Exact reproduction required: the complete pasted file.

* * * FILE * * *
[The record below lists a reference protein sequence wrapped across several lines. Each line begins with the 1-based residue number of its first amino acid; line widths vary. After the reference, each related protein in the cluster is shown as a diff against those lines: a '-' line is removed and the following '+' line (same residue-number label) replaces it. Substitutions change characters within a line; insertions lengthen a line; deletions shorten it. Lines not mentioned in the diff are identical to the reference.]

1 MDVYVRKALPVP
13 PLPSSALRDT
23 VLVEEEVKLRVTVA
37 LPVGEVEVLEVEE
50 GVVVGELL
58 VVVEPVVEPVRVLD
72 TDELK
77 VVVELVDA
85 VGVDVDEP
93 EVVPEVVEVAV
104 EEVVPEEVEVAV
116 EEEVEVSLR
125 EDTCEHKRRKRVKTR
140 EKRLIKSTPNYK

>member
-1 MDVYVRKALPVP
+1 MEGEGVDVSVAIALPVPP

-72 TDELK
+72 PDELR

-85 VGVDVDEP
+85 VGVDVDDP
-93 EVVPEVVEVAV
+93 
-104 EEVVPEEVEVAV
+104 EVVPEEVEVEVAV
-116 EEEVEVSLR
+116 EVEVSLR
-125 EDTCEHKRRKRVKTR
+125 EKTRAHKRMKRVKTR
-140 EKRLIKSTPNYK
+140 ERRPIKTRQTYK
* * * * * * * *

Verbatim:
[The record below lists a reference protein sequence wrapped across several lines. Each line begins with the 1-based residue number of its first amino acid; line widths vary. After the reference, each related protein in the cluster is shown as a diff against those lines: a '-' line is removed and the following '+' line (same residue-number label) replaces it. Substitutions change characters within a line; insertions lengthen a line; deletions shorten it. Lines not mentioned in the diff are identical to the reference.]

1 MDVYVRKALPVP
13 PLPSSALRDT
23 VLVEEEVKLRVTVA
37 LPVGEVEVLEVEE
50 GVVVGELL
58 VVVEPVVEPVRVLD
72 TDELK
77 VVVELVDA
85 VGVDVDEP
93 EVVPEVVEVAV
104 EEVVPEEVEVAV
116 EEEVEVSLR
125 EDTCEHKRRKRVKTR
140 EKRLIKSTPNYK

>member
-1 MDVYVRKALPVP
+1 MEGEGVDVSVAIALPVPP

-72 TDELK
+72 PDELR

-85 VGVDVDEP
+85 VGVDVDDP
-93 EVVPEVVEVAV
+93 
-104 EEVVPEEVEVAV
+104 EVVPEEVEVEVAV
-116 EEEVEVSLR
+116 EVEVSLR
-125 EDTCEHKRRKRVKTR
+125 EKTRAHKRMKRVKTR
-140 EKRLIKSTPNYK
+140 ERRPIKTRQTYK